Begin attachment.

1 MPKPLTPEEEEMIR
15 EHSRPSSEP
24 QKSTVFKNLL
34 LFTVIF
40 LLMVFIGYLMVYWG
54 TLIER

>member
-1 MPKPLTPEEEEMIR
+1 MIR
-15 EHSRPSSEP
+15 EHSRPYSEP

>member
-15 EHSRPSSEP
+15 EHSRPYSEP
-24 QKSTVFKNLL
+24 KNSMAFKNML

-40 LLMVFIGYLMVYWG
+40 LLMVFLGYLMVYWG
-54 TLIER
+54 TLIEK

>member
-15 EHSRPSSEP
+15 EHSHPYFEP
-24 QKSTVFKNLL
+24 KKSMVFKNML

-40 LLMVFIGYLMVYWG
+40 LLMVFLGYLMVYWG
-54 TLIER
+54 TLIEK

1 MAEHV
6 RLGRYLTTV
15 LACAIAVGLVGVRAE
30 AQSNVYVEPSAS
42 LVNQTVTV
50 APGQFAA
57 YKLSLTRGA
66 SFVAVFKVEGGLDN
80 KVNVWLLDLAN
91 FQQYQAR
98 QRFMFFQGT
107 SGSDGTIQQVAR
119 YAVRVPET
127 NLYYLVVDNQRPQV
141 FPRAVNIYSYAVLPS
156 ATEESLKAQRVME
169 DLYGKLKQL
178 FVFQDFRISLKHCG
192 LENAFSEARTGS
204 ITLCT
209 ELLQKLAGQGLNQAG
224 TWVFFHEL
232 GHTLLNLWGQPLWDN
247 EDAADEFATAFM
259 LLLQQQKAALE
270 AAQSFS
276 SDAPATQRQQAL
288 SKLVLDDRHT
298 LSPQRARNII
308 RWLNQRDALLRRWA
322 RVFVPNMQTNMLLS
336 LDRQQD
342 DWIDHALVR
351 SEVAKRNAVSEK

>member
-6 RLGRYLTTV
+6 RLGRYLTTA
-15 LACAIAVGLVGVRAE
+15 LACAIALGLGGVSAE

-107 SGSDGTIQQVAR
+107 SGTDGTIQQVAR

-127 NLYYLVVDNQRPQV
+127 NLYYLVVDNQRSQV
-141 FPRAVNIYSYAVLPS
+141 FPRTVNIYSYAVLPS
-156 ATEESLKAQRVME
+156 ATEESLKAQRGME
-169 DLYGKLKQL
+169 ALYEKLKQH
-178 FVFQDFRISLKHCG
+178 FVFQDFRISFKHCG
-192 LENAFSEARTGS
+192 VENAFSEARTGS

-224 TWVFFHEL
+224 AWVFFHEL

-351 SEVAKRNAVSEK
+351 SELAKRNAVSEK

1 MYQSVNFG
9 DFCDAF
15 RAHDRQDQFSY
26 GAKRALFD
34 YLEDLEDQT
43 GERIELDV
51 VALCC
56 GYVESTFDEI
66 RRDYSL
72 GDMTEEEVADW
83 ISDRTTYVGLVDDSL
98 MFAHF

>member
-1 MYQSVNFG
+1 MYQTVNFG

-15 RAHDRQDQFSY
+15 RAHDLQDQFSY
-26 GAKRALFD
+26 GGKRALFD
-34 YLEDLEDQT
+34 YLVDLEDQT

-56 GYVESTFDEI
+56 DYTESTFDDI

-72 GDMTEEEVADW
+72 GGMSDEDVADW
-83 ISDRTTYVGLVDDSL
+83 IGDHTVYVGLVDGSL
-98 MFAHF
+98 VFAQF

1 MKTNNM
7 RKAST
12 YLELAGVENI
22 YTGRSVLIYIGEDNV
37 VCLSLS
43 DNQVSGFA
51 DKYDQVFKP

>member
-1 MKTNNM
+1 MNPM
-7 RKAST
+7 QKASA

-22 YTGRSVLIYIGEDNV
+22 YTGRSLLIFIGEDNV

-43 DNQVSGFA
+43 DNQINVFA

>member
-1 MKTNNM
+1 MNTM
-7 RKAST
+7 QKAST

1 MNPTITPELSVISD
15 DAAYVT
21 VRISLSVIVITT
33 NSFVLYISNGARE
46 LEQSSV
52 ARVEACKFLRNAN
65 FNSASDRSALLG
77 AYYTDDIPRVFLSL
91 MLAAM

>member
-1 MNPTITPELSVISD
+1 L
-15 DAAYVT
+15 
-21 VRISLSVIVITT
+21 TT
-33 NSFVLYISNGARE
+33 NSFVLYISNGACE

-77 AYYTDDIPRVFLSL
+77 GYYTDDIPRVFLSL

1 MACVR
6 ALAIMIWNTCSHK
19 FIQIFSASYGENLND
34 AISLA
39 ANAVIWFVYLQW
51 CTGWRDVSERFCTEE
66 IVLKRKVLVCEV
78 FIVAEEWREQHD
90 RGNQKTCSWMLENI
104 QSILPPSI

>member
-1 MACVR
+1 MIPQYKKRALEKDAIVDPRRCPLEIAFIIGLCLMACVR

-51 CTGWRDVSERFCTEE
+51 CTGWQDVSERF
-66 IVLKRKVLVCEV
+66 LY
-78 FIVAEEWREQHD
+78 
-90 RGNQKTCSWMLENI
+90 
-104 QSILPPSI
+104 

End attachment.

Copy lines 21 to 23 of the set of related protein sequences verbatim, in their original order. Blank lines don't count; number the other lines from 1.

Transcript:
>member
-15 EHSRPSSEP
+15 EHSHPYFEP